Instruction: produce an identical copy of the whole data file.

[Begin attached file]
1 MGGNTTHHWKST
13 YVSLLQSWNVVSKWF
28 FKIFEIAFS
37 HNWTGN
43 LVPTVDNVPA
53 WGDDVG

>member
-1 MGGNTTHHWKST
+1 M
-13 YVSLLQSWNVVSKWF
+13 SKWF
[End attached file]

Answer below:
1 MGGNTTHHWKST
13 YVSLLQSWNVVSKWF
28 FKIFEIAFS
37 HNWTGN
43 LVPTVDNVPA
53 WGDDVG

>member
-1 MGGNTTHHWKST
+1 M
-13 YVSLLQSWNVVSKWF
+13 SKWF